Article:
Caitlyn Lattimore, the heroine of Sophia Singh Sasson’s Boyfriend Lessons, is rich and gorgeous but socially awkward. She asks a friend of a friend, Dev Malik, to give her the lessons of the title to help her learn to date – but clearly, the two of them are going to fall in love. This book suffers from a plot that isn’t engaging, writing that’s repetitive, and a bland setting made worse by the time wasted mentioning an overarching series plot that has nothing to do with these characters.
The writing is repetitive: I have many notes reading ‘We know this already’, ‘Yes, you said that’, and ‘I know, I was there’. At one point, Caitlyn gasps twice within three sentences. The hero has several ick moments. I’m not okay with heroes who marvel that the heroine is somehow unlike every other woman they’ve ever met (gee, thanks for slandering my gender). The relationship is rushed. When the heroine points out in their Big Separation argument that “we’ve known each other for two weeks,” my reaction was less ‘Oh, how tragic that they will be separate!’ and more ‘Hm, yeah, valid point.’
This book is part of the Harlequin Desire series Texas Cattleman’s Club: Ranchers and Rivals, and boy, does it suffer for that. We have to sit through an infodump about some sort of inheritance problem that only marginally affects our protagonists, then we run into people we probably met but can’t remember because they don’t matter to this plot, then we have to listen to inheritance stuff again = but none of this will be resolved because this is only book two.
While the prose absolutely holds the book back, I can see why our previous reviewer enjoyed another one of the author’s books much more. Her depictions of elite Texas life are generic, but we get brief sparks of something much more interesting when she develops Dev’s Indian family. Dev’s mother is flat-out racist against Caitlyn (who is biracial, with one white and one black parent), and I so appreciate the author’s willingness to be honest about a genuine problem in her own community. I loved the depiction of how his businesswoman sister Maya struggled when she gave up her professional ambitions to be a stay-at-home parent. Maya’s husband throws a tantrum while she steps into the business of her birth family (which Dev is trying to escape) because he wants her back home. Maya and Dev’s father throws her under the bus with lines like “Once married, a woman’s priority is the family she married into.” This is good, conflicted stuff, with controversial characters – so much richer than Caitlyn’s quest, which is ‘I’m rich enough to set up a horseback riding program for foster kids, but I don’t know where to do it.’ Why isn’t this Dev’s sister’s book?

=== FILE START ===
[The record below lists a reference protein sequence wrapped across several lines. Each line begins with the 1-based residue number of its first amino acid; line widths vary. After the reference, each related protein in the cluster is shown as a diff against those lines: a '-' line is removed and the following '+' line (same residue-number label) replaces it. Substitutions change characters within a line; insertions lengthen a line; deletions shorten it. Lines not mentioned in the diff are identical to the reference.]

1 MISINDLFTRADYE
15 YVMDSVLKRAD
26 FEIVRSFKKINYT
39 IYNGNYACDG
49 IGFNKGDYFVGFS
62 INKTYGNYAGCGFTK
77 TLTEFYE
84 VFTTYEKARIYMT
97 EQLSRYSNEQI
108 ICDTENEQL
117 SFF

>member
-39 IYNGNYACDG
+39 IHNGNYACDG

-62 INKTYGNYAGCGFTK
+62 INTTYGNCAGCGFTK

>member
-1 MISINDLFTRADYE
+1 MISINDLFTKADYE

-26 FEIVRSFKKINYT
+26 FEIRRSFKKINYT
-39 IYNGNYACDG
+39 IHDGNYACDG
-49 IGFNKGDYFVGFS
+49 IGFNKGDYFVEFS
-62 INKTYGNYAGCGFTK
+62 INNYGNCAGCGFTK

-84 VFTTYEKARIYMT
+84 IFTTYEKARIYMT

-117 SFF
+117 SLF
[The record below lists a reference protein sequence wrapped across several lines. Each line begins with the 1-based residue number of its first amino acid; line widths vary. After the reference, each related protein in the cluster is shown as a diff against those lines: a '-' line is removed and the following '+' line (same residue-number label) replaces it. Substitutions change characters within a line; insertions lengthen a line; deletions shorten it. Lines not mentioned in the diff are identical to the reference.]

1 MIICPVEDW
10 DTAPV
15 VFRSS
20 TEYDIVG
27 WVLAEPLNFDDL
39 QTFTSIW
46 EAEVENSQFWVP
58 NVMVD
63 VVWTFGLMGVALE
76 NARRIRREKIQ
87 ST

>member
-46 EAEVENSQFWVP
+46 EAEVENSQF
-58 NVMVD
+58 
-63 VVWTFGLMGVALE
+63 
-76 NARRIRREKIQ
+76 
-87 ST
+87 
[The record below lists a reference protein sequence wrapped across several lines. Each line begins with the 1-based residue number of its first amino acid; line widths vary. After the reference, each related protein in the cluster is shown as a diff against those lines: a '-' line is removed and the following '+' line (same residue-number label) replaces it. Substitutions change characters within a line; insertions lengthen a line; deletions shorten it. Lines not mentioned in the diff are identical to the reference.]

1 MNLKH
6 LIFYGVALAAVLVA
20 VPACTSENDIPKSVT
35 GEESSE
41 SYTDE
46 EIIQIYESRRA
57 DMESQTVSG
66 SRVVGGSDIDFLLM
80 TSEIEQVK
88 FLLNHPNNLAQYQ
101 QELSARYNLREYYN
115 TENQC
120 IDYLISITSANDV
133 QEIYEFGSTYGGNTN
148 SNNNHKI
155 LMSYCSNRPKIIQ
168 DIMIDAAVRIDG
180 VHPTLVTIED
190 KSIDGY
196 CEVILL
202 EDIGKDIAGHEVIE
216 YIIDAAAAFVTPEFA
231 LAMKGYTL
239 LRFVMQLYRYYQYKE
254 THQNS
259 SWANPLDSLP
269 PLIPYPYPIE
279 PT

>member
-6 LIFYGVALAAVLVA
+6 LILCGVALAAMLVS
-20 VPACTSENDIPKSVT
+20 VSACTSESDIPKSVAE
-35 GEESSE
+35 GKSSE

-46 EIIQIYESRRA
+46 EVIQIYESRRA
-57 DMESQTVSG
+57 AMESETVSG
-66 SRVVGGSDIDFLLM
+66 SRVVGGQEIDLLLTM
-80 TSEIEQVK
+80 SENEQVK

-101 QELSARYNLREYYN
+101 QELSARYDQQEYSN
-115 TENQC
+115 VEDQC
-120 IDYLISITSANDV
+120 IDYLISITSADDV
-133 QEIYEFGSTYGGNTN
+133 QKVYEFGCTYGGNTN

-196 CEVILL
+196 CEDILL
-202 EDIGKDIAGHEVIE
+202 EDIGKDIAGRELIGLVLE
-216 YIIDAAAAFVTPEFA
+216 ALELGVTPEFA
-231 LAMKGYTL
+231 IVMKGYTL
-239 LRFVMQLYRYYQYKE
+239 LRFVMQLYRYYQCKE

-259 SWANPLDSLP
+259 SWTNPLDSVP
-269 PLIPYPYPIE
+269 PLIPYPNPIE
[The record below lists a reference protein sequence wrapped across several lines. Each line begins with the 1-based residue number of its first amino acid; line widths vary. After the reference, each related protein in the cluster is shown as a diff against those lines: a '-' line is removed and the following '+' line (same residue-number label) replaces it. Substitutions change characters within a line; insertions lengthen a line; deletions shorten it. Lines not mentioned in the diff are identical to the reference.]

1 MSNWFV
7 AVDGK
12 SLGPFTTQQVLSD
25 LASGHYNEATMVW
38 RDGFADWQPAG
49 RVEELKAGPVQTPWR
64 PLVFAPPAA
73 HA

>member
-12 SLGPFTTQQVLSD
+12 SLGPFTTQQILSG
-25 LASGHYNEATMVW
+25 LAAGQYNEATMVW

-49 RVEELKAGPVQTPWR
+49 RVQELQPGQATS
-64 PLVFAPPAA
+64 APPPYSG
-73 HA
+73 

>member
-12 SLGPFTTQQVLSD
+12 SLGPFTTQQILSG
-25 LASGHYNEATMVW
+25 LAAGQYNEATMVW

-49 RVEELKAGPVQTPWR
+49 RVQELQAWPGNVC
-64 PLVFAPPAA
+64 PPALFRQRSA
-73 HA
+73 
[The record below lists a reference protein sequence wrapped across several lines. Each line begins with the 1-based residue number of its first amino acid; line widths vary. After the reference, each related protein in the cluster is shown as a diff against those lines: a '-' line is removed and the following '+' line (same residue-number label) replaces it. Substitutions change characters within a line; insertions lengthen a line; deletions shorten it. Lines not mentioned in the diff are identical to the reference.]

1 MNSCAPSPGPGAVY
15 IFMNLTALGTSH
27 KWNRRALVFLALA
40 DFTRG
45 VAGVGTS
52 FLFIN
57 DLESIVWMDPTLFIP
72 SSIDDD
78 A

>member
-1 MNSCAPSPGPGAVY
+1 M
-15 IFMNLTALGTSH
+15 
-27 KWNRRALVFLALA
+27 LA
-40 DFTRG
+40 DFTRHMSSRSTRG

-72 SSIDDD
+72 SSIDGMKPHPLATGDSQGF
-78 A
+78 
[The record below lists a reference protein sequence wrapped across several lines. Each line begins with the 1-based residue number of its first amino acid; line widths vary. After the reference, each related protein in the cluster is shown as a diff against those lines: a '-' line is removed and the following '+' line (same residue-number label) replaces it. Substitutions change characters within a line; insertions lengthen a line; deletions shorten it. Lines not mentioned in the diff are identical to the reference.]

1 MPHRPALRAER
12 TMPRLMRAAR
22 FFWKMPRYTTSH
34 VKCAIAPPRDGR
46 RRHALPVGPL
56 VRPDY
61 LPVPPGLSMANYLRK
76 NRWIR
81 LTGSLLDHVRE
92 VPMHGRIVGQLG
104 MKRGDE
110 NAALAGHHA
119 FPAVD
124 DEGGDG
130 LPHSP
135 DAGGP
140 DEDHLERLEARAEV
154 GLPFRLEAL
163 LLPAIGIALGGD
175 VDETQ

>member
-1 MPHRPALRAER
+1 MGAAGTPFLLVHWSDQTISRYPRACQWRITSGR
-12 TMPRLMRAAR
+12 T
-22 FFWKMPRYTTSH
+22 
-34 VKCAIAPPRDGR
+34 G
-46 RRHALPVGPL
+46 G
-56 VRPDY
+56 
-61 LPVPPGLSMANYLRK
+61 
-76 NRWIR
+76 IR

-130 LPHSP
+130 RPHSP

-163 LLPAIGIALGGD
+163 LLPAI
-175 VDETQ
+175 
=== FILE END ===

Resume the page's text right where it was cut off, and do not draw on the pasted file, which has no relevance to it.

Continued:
Would I read the author again? Well, I don’t love her writing style, but I would consider following her into a setting where she is more of an expert. I just hope she does more of those and fewer of these.
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I'm a history geek and educator, and I've lived in five different countries in North America, Asia, and Europe. In addition to the usual subgenres, I'm partial to YA, Sci-fi/Fantasy, and graphic novels. I love to cook.